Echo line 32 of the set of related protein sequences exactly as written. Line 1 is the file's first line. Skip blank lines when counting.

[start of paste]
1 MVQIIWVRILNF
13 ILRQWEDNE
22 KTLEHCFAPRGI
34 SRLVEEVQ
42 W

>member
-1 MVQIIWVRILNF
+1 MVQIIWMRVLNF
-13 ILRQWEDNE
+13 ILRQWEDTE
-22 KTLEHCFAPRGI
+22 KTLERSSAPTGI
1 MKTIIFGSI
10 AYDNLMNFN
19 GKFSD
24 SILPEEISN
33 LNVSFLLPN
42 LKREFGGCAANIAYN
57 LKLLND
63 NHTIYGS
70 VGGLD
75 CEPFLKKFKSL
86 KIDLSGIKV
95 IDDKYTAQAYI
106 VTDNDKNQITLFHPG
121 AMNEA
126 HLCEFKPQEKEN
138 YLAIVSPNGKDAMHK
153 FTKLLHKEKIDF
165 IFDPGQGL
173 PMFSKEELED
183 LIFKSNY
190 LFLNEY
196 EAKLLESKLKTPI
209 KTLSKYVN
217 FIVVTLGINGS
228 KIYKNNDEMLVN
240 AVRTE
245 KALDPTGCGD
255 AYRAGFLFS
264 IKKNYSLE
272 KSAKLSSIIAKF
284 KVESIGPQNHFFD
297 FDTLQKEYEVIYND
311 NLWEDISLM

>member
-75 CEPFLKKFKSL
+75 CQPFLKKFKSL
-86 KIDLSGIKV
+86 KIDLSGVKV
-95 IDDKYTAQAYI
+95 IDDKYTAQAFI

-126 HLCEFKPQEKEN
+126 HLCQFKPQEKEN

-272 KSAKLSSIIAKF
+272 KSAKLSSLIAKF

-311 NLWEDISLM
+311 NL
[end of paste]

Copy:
183 LIFKSNY